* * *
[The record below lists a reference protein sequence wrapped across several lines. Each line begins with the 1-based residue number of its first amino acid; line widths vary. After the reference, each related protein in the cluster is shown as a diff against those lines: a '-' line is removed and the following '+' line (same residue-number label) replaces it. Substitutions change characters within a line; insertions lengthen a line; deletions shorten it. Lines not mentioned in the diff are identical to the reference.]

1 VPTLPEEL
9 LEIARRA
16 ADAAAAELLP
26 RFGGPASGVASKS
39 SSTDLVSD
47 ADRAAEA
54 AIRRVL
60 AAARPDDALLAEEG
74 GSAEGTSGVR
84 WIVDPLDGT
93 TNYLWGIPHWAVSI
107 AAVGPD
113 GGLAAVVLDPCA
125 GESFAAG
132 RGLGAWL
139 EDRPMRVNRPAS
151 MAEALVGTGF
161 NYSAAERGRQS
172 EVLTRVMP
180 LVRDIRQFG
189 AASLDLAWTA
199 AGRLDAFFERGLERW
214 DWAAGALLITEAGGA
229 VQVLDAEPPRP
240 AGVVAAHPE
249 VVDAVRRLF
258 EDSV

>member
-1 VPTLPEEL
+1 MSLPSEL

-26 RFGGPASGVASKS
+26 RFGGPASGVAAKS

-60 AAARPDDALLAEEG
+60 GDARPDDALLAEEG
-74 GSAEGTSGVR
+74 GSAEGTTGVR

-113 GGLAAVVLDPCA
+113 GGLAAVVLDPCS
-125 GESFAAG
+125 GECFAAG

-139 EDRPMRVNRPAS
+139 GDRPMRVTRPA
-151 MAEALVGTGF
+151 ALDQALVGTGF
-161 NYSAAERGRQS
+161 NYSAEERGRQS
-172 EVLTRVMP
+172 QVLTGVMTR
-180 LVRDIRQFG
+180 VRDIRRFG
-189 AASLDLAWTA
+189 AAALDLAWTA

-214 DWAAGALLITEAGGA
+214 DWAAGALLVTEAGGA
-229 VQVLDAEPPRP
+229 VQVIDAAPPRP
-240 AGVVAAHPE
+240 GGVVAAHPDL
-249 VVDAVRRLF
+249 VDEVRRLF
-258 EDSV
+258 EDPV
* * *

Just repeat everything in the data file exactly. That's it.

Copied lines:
[The record below lists a reference protein sequence wrapped across several lines. Each line begins with the 1-based residue number of its first amino acid; line widths vary. After the reference, each related protein in the cluster is shown as a diff against those lines: a '-' line is removed and the following '+' line (same residue-number label) replaces it. Substitutions change characters within a line; insertions lengthen a line; deletions shorten it. Lines not mentioned in the diff are identical to the reference.]

1 VPTLPEEL
9 LEIARRA
16 ADAAAAELLP
26 RFGGPASGVASKS
39 SSTDLVSD
47 ADRAAEA
54 AIRRVL
60 AAARPDDALLAEEG
74 GSAEGTSGVR
84 WIVDPLDGT
93 TNYLWGIPHWAVSI
107 AAVGPD
113 GGLAAVVLDPCA
125 GESFAAG
132 RGLGAWL
139 EDRPMRVNRPAS
151 MAEALVGTGF
161 NYSAAERGRQS
172 EVLTRVMP
180 LVRDIRQFG
189 AASLDLAWTA
199 AGRLDAFFERGLERW
214 DWAAGALLITEAGGA
229 VQVLDAEPPRP
240 AGVVAAHPE
249 VVDAVRRLF
258 EDSV

>member
-1 VPTLPEEL
+1 MSLPSEL

-26 RFGGPASGVASKS
+26 RFGGPASGVAAKS

-60 AAARPDDALLAEEG
+60 GDARPDDALLAEEG
-74 GSAEGTSGVR
+74 GSAEGTTGVR

-113 GGLAAVVLDPCA
+113 GGLAAVVLDPCS
-125 GESFAAG
+125 GECFAAG

-139 EDRPMRVNRPAS
+139 GDRPMRVTRPA
-151 MAEALVGTGF
+151 ALDQALVGTGF
-161 NYSAAERGRQS
+161 NYSAEERGRQS
-172 EVLTRVMP
+172 QVLTGVMTR
-180 LVRDIRQFG
+180 VRDIRRFG
-189 AASLDLAWTA
+189 AAALDLAWTA

-214 DWAAGALLITEAGGA
+214 DWAAGALLVTEAGGA
-229 VQVLDAEPPRP
+229 VQVIDAAPPRP
-240 AGVVAAHPE
+240 GGVVAAHPDL
-249 VVDAVRRLF
+249 VDEVRRLF
-258 EDSV
+258 EDPV